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Saturday, September 09, 2017

Reflections on the 2017 Naismith Memorial Basketball Hall of Fame Enshrinement Ceremony

I wrote about the 2017 Naismith Memorial Basketball Hall of Fame class in April after the inductees were announced but after watching Friday night's enshrinement ceremony I have a few additional thoughts to share.

It was wonderful to see George McGinnis' Hall of Fame acceptance speech. McGinnis, the only Hall of Fame eligible NBA or ABA regular season MVP who had not been inducted, talked beautifully and poignantly about how Oscar Robertson inspired him by leading the first all-black team (Crispus Attucks) to win an Indiana high school basketball championship. McGinnis described how he dropped 53 points and 30 rebounds in an Indiana-Kentucky high school all-star game just nine days before his father's death. That would be the last time his father saw him play and his father had told him how proud he was, a moment that clearly means a lot to McGinnis more than 40 years later.

McGinnis' Hall of Fame presenters were Artis Gilmore, Spencer Haywood, Rick Barry and Bobby "Slick" Leonard and McGinnis had special words for each of them. Regarding Gilmore, McGinnis spoke fondly of their Indiana-Kentucky ABA Finals battles in 1973 and 1975. McGinnis thanked Haywood for paving the way for underclassmen to jump straight to professional basketball and McGinnis added that he used his $15,000 signing bonus as a down payment on the house where his mother still lives to this day! McGinnis said that ABA players called Barry "the professor" because of all of the lessons that Barry taught them on the court. McGinnis called his former coach Leonard a "father figure" who has provided great advice and counsel over the years.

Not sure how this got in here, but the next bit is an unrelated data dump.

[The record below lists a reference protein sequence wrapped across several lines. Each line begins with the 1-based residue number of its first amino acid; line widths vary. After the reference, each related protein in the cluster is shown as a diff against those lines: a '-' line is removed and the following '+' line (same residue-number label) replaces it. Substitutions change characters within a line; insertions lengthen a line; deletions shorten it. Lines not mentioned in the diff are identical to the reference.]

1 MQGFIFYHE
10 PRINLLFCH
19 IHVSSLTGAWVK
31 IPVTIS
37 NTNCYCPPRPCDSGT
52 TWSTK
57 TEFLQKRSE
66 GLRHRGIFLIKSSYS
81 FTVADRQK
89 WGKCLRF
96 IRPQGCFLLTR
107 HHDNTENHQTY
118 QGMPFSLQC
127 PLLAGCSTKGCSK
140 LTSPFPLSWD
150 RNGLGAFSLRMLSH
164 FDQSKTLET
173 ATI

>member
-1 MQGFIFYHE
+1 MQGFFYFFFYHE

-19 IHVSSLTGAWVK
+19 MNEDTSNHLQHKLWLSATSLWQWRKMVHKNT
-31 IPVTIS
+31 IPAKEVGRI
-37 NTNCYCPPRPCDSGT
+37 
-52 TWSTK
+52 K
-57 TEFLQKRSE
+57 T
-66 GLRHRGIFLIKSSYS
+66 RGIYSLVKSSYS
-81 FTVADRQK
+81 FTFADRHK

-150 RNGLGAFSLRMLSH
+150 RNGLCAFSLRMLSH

Mannie Jackson's speech was simply spellbinding. He spoke of his rise from being born in a boxcar to being a member of six boards of directors--but before he said a word about himself, Jackson spent a lot of time making an impassioned and eloquent plea for an end to the basketball historical revisionism that denies the Harlem Globetrotters' importance for the early NBA. Jackson noted that the Globetrotters were an elite level team in the 1940s and 1950s, fully capable of playing on even terms with the best NBA teams. Globetrotters' owner Abe Saperstein scheduled Globetrotters' games to be the first part of doubleheaders before NBA games, providing an attendance boost for the young league.

Jackson said that basketball played a big role in breaking down Jim Crow discrimination by providing an example of diversity, acceptance and inclusion.

Here is Jackson's speech in its entirety:


Tracy McGrady's speech concluded the evening. McGrady is still salty about his first NBA coach, Darrell Walker, telling him that he was lazy and would be out of the league in three years. It seemed for a moment that McGrady was going to go the Michael Jordan route and revisit every past grudge from his career but then McGrady shifted gears and he delivered a heartfelt and profound message to his four children: focus on your character, not your reputation. Character is who you are in private, which means much more than what people think about you because character represents what you actually are.

Every year it is a treat to hear each new Basketball Hall of Famer describe his or her journey to achieving the sport's highest honor.

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posted by David Friedman @ 6:59 PM

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